By instilling confidence in U.S. products and technologies, we stimulate economic growth and open markets overseas.
By MARGARET A. HAMBURG
Courtesy of the Wall Street Journal
There are encouraging signs that the pharmaceutical industry’s pipeline of new products is not as stalled as some say. Already in 2011, the Food and Drug Administration (FDA) has approved 21 new, groundbreaking medicines—the same number as in all of 2010—including treatments for Hepatitis C, late-stage prostate cancer and lupus.
We hope this signals a larger trend in industry and at the FDA. Despite common criticisms that our agency impedes innovation by being slow and bureaucratic, we actually play a proactive role in promoting innovation by ushering new products through the approval process and to market—while making sure they meet the standards of safety and effectiveness that have served the American people well.
When presented with high-quality applications that are based on strong science, we work quickly and efficiently. And we must, because our mission is to promote and protect the health of the American people.
This includes promoting the development of innovative new diagnostics and treatments that will help solve the complex public-health challenges of the 21st century. This requires working closely with industry, academia, patient and consumer groups, health-care professionals and others. These include streamlining and improving our approval processes; increasing transparency and building new collaborations; and strengthening the field of regulatory science, at the FDA and beyond.
Today, products we regulate account for more than one in five of all dollars spent on consumer products in the U.S.—or more than $1 trillion a year. The industries we regulate lead the world in innovation and provide hundreds of thousands of high-paying jobs. The U.S. biopharmaceutical industry accounts for the largest share of global launches of new drugs and the medical-device industry has a positive trade balance, with the value of its exports growing annually.
The FDA does bear some responsibility for the criticism we receive, and we listen carefully to our colleagues and critics. In response, we are actively taking steps to improve the clarity, consistency and predictability of our regulatory systems. At the same time, we are working with the broader scientific community to address issues of scientific uncertainty that slow medical-product development and review.
But misconceptions about our effectiveness as an agency could derail these efforts. One prevailing misconception is that the FDA lags behind Europe in approving medical products. The truth is that the FDA consistently approves the vast majority of priority drugs and medical devices as fast as, or faster than, our European counterparts. Of the 35 new cancer drugs approved either by the FDA or the European Medicines Agency (EMA) from October 2003 to December 2010, the FDA approved 32—in an average time per drug of 261 days. The EMA approved only 26 of these same 35 products, in an average time of 373 days.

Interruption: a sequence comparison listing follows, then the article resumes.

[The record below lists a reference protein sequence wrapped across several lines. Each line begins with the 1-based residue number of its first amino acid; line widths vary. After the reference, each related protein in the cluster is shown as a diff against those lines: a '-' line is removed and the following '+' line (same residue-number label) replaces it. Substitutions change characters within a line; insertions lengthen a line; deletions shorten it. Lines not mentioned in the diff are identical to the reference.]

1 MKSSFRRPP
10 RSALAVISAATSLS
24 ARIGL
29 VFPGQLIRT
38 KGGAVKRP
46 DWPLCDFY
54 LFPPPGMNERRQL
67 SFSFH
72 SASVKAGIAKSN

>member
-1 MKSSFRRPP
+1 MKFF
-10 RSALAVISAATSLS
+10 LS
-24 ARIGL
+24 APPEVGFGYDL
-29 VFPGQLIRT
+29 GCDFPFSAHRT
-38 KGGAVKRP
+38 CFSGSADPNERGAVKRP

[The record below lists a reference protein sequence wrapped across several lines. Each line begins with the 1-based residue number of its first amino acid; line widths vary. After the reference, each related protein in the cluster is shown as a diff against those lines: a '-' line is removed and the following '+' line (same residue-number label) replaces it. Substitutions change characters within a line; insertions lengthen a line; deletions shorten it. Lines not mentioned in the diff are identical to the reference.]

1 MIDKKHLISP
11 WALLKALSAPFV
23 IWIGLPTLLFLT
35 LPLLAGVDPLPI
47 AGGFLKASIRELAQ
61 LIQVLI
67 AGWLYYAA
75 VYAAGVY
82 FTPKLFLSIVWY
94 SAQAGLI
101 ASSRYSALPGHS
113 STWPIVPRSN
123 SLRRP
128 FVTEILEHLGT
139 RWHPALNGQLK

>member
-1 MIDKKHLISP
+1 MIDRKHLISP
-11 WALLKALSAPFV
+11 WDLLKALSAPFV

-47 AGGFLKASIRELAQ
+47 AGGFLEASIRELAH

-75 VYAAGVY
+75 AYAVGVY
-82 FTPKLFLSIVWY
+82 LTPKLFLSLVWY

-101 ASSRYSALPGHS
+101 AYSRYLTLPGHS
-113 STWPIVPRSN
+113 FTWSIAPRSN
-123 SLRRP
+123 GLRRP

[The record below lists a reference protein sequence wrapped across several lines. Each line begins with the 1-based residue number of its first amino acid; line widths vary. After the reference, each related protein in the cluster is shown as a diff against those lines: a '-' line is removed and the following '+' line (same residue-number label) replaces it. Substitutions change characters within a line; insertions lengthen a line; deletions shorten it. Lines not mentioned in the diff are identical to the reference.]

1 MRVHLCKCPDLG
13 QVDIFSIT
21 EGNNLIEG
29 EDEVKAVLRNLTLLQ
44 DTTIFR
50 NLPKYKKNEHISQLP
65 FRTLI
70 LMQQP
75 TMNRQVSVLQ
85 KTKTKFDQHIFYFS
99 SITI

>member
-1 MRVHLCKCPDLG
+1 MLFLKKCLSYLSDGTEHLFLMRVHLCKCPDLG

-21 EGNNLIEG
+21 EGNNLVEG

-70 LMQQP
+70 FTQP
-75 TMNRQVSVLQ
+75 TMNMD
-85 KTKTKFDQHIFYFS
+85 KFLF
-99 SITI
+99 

Furthermore, all 23 cancer drugs approved by both agencies during this period were marketed first in the U.S., according to a study published last month in Health Affairs by Friends of Cancer Research, a think tank in Washington, D.C. We see similar trends for critical drugs in other areas of medicine.
According to an industry-funded study by the California Healthcare Institute and the Boston Consulting Group, lower-risk devices, such as wheelchairs, CT scanners and knee-replacement implants—which make up 80% of all devices reviewed each year—come on the market first in the U.S. as often as or more often than they do in Europe. While higher risk devices, such as pacemakers and drug-eluting stents often do come on the market first in Europe, this is in large part due to the U.S. requirement, absent in the EU, that the device be shown to benefit patients.
Another misconception is that the demands of the FDA’s approval process cost jobs and undermine U.S. global competitiveness. The opposite is the case. By instilling confidence in American products and technologies, the FDA stimulates economic growth, creating jobs at home and opening markets overseas.
Consider that the U.S. biopharmaceutical and medical-device sectors dominate their global industries. Even during the recent recession, from 2006 to 2009, the medical-device industry increased sales, boosted exports and expanded its work force. During the same period, major biopharmaceutical firms demonstrated strong financial performances. This could not have happened without widespread consumer confidence, at home and abroad.
Without question we face formidable competition overseas, especially from Europe and China, where significant investments are being made in regulatory science. But the FDA remains the regulatory gold standard throughout the world.
President Obama has made it clear that this administration will do everything it takes to promote innovation in medicine and health while preserving the safety and effectiveness of critical medical products. The FDA, working with industry and other groups, is eager to help lead the way.
That is what it will take to protect the public health in the 21st century. And that is what the American people deserve.
Dr. Hamburg is the Commissioner of the Food and Drug Administration.